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Music Reviews

Screaming Females - Castle Talk
»Screaming Females
Castle Talk
Don Giovanni
Trent Reznor & Atticus Ross - The Social Network [Original Soundtrack]
»Trent Reznor & Atticus Ross
The Social Network [Original Soundtrack]
The Null Corporation
Deerhunter - Halcyon Digest
Halcyon Digest
No Age - Everything in Between
»No Age
Everything in Between
Sub Pop
Robyn - Body Talk Pt. 1/ Body Talk Pt. 2
Body Talk Pt. 1/ Body Talk Pt. 2
The Walkmen - Lisbon
»The Walkmen
Fat Possum

October 22, 2007
In the spirit of my recent Kanye West vs. 50 Cent "Decision 2007" feature, let's compare pianists.


PJ Harvey
White Chalk
Rating: 5.6/10 ?

Nellie McKay
Obligatory Villagers
Hungry Mouse
Rating: 7.9/10 ?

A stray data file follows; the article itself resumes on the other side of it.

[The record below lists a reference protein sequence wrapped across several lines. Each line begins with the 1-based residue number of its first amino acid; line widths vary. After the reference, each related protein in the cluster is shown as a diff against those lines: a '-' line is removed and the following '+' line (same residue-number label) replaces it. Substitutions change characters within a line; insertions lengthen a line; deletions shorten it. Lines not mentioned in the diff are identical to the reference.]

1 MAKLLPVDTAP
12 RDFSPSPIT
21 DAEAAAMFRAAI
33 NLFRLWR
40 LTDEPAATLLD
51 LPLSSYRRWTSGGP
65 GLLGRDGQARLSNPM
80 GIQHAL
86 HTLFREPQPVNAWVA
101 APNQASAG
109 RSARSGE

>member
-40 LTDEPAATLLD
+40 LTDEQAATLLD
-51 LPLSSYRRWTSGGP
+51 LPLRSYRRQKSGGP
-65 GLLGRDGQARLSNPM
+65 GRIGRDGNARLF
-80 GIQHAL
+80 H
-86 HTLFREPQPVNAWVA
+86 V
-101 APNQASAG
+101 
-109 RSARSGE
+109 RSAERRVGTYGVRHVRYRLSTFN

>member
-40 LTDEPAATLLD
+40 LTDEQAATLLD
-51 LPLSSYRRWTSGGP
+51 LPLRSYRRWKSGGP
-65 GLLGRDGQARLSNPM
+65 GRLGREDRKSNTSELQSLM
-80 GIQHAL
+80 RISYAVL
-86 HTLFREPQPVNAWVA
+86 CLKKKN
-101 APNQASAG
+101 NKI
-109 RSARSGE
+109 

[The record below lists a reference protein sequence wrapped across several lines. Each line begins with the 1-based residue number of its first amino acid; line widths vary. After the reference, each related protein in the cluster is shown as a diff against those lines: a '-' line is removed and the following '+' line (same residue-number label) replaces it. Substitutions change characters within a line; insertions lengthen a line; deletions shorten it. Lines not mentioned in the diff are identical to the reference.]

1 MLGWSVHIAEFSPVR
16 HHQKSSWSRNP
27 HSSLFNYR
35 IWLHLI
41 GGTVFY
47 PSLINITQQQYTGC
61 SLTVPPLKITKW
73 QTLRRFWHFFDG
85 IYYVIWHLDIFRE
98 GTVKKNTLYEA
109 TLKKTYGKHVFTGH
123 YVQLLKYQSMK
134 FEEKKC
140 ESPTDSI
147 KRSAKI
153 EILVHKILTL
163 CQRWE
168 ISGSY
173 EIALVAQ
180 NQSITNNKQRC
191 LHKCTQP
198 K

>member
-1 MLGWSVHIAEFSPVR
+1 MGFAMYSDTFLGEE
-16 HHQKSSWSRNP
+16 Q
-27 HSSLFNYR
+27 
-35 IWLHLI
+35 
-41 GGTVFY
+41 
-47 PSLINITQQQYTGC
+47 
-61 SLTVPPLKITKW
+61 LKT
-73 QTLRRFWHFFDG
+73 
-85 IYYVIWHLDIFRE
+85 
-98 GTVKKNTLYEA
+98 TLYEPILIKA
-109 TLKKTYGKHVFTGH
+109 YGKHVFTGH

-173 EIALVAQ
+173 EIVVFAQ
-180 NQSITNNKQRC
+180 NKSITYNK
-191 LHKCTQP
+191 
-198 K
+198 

What is it about the piano that yields such specific expectations? Perhaps it is the naked plink that inspires solitude, the hovering echo that demands proper spacing. But from Kate Bush to Tori Amos to "Chopsticks," the great, glistening elephant-teeth machine is rivaled only by the marching snare drum as arguably the most attention-getting solo instrument, attracting both solo compositions and solo performers (had the Boredoms assembled 77 pianists to bang away in Brooklyn Bridge Park, it truly would've been something to write home about). Unless you're Jerry Lee Lewis or jazz (but then, jazz gets to break every musical rule ever), you're solo, chump. Not surprisingly, few bands gravitate toward piano, and when they do, it's pretty nude; is there a single Coldplay song with the rest of the band involved in the first two minutes? And wasn't it only a matter of time before Ben Folds' actual "five" decided to leave him alone with his narcissistic piano-pounding? In a category of music captained by the likes of Billy Joel and Sir Elton John, it was nearly impossible to predict the rise of Polly Jean Harvey, who I didn't see coming.